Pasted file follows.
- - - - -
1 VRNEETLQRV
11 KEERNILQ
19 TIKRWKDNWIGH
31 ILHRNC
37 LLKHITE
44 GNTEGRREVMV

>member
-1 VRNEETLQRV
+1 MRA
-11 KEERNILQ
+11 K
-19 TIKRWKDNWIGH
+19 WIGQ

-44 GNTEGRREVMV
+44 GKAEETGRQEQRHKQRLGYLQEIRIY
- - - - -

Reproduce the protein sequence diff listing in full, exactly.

1 VRNEETLQRV
11 KEERNILQ
19 TIKRWKDNWIGH
31 ILHRNC
37 LLKHITE
44 GNTEGRREVMV

>member
-1 VRNEETLQRV
+1 MRA
-11 KEERNILQ
+11 K
-19 TIKRWKDNWIGH
+19 WIGQ

-44 GNTEGRREVMV
+44 GKAEETGRQEQRHKQRLGYLQEIRIY